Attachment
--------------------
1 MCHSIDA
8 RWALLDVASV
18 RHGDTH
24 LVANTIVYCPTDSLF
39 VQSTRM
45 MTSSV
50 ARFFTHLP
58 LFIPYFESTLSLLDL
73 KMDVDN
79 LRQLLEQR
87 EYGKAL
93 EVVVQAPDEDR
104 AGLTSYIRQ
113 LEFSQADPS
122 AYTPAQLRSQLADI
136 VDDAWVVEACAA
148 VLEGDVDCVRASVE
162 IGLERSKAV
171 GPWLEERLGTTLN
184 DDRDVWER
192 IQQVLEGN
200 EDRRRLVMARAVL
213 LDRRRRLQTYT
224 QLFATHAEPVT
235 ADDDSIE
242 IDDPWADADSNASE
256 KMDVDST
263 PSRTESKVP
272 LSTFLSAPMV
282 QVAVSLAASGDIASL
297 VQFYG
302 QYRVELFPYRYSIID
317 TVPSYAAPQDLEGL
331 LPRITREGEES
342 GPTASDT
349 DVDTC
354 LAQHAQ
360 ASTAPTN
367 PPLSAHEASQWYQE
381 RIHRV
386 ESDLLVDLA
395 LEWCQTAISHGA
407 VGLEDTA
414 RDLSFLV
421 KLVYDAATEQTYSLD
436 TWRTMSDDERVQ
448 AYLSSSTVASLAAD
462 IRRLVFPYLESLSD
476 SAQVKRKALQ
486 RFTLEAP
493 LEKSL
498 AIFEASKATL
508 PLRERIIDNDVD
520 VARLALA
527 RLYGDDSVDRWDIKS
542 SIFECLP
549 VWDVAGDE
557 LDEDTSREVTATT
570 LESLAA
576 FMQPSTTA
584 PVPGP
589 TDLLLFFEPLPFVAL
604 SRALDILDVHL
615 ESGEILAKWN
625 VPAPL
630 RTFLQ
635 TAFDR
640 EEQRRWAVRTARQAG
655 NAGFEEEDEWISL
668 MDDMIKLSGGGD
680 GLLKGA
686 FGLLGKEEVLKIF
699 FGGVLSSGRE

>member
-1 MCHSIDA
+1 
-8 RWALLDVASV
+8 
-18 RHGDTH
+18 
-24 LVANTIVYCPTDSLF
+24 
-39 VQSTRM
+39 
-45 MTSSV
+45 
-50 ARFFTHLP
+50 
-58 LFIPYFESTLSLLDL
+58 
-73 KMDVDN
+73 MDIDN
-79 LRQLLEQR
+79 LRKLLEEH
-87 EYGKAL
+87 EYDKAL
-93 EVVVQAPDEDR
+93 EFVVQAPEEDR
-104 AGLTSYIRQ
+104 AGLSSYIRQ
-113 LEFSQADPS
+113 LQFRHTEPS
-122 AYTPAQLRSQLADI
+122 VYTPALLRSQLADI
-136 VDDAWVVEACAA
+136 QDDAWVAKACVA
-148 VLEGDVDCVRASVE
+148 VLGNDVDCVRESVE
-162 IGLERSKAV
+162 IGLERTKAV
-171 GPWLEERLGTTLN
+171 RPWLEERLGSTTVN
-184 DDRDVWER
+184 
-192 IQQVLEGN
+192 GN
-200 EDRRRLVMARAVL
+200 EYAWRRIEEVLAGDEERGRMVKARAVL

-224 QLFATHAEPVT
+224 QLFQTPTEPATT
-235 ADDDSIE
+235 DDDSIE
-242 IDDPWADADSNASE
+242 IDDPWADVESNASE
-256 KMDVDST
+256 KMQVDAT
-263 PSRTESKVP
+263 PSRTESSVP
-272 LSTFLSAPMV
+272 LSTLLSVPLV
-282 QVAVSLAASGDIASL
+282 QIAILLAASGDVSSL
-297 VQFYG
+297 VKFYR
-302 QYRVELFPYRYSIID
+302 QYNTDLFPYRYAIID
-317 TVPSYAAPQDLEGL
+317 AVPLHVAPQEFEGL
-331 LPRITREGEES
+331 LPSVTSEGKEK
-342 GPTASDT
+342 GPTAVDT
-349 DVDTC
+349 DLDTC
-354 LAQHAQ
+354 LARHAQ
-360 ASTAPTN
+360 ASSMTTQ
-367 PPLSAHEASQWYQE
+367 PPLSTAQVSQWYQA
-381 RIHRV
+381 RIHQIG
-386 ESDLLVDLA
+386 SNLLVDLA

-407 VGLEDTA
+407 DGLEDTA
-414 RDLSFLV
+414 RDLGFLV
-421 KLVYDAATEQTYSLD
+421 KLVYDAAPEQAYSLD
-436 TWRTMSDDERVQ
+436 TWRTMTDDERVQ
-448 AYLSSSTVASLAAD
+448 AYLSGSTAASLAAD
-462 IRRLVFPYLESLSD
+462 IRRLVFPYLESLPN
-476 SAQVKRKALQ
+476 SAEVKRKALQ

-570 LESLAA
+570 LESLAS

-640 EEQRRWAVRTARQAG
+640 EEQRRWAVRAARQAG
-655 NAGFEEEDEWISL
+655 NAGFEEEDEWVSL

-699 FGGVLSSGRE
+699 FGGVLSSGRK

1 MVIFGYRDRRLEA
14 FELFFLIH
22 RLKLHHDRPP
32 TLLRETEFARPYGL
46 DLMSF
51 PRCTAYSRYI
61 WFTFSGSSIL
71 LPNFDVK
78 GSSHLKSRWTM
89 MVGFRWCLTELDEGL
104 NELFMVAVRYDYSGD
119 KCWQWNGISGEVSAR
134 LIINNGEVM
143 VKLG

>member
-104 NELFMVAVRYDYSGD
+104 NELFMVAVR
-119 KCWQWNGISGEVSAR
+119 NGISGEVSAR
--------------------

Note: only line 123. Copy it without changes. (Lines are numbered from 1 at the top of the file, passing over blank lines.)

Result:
-242 IDDPWADADSNASE